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U.S., Chile and Mexico emerge to emerge as logistics hub

December 2015

Over  the  next  decade,  20  markets  worldwide—including  South  Florida;  Santiago,  Chile;  Bajio, Mexico; and Philadelphia—are set to emerge as global logistics hubs, according to a new report from CBRE. These emerging locations share a number of characteristics, including significant investments in  infrastructure,  new  trade  policies  and  agreements,  and  more  advanced  supply  chains  and technologies.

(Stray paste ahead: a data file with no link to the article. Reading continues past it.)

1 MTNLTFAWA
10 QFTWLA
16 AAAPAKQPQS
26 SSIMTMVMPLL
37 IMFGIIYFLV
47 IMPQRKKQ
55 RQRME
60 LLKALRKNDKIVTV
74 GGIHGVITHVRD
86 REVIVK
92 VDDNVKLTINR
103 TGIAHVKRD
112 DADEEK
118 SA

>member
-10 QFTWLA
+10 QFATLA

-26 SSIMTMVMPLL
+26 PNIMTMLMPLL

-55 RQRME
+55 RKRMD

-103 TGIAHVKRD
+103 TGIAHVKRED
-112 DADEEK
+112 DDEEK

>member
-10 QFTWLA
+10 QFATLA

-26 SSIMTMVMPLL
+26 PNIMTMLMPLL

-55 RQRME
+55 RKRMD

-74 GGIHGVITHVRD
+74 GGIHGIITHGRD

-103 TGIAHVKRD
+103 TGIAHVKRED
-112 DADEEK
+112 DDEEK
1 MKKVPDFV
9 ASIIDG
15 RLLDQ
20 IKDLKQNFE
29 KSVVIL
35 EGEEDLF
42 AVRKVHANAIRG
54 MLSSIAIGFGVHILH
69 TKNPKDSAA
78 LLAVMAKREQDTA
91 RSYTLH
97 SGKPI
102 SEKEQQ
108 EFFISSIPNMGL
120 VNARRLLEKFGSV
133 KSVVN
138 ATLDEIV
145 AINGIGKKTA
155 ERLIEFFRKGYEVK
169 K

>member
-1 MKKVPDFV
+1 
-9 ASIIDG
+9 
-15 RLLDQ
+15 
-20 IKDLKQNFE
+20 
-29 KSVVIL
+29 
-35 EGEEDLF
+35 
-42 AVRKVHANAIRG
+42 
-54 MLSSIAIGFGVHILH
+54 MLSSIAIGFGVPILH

International  trade  is  a  powerful  stimulant  to  economic  and  business development  and  it  is  very dynamic  in  the  longer  term. Changes to infrastructure  and  regulations  and  the  growth  of  new markets means there  is a continual need  to drive efficiency through adjustment to supply chains, said  Richard  Barkham,  global  chief  economist,  CBRE. Logistics  hubs  are  the  main  driving  force behind  the  industrial  real  estate  markets  and  are  at  the  centre  of  large  clusters  of  distribution facilities. South Florida, the region that includes Port  Miami and Port  Everglades  (Ft. Lauderdale), is a prime example of a long-time regional hub that is positioned to emerge as a global hub.  In addition, the Americas region has a vast collection of free trade agreements that began with the passage of the North American Free Trade Agreement (NAFTA) in 1994.